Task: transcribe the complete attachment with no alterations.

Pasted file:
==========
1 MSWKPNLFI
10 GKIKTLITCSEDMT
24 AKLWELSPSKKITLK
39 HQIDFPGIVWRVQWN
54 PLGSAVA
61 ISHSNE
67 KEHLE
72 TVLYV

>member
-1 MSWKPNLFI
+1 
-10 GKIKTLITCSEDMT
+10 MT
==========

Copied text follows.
1 MSWKPNLFI
10 GKIKTLITCSEDMT
24 AKLWELSPSKKITLK
39 HQIDFPGIVWRVQWN
54 PLGSAVA
61 ISHSNE
67 KEHLE
72 TVLYV

>member
-1 MSWKPNLFI
+1 
-10 GKIKTLITCSEDMT
+10 MT